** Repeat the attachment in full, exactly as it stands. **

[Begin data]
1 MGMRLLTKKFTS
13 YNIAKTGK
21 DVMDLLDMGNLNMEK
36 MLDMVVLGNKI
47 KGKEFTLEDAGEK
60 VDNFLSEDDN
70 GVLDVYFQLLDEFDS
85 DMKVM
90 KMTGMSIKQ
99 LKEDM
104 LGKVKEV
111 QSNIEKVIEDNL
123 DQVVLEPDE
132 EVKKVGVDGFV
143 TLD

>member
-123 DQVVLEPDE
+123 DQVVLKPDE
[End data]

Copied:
1 MGMRLLTKKFTS
13 YNIAKTGK
21 DVMDLLDMGNLNMEK
36 MLDMVVLGNKI
47 KGKEFTLEDAGEK
60 VDNFLSEDDN
70 GVLDVYFQLLDEFDS
85 DMKVM
90 KMTGMSIKQ
99 LKEDM
104 LGKVKEV
111 QSNIEKVIEDNL
123 DQVVLEPDE
132 EVKKVGVDGFV
143 TLD

>member
-123 DQVVLEPDE
+123 DQVVLKPDE